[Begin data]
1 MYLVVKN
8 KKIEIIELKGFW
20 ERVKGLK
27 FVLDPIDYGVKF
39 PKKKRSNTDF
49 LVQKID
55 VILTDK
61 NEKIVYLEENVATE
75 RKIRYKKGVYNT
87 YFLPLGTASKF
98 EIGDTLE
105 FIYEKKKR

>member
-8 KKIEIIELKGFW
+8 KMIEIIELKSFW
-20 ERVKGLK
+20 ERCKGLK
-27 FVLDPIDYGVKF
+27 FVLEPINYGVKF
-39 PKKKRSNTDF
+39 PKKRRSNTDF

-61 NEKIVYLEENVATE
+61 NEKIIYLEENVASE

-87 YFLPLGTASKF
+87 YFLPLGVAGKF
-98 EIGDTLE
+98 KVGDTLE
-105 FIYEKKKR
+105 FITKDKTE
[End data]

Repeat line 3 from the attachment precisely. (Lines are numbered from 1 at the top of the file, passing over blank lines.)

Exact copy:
20 ERVKGLK